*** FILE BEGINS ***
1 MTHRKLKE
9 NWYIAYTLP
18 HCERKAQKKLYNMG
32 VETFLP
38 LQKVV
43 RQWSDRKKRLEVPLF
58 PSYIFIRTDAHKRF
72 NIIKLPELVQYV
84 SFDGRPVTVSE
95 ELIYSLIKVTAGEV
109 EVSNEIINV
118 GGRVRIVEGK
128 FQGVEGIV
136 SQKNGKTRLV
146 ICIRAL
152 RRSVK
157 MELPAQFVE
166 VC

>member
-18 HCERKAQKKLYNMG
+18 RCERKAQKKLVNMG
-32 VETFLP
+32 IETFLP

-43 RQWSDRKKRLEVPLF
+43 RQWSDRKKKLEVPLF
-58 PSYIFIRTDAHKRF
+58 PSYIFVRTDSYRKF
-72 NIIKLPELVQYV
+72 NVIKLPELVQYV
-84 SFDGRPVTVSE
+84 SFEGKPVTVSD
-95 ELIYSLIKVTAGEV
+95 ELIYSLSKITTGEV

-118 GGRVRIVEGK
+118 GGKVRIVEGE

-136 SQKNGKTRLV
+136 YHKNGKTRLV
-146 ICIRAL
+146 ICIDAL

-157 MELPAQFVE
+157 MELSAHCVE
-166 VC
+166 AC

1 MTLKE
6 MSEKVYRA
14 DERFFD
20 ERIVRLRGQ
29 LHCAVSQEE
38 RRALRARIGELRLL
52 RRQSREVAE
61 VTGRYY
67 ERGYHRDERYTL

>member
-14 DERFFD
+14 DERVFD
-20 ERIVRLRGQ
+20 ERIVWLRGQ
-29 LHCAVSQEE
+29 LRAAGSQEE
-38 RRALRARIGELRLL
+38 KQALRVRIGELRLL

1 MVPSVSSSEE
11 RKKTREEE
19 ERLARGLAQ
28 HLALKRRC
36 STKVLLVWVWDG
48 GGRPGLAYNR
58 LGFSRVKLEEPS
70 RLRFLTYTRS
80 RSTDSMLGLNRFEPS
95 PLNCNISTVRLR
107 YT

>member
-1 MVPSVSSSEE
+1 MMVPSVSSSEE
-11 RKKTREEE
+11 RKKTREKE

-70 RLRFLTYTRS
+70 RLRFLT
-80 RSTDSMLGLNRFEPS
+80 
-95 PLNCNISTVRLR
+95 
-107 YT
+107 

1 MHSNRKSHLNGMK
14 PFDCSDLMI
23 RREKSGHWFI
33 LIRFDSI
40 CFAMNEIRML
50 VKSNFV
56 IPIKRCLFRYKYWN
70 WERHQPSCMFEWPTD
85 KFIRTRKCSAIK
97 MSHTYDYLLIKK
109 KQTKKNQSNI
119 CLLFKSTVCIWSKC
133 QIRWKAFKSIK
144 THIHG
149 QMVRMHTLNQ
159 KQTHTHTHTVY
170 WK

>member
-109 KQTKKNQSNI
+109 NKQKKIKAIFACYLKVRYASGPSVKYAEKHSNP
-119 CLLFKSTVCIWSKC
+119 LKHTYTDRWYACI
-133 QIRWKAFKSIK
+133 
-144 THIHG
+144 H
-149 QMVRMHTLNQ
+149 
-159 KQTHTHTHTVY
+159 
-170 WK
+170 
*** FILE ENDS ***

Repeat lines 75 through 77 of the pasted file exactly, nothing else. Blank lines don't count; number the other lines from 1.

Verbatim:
+1 MMVPSVSSSEE
-11 RKKTREEE
+11 RKKTREKE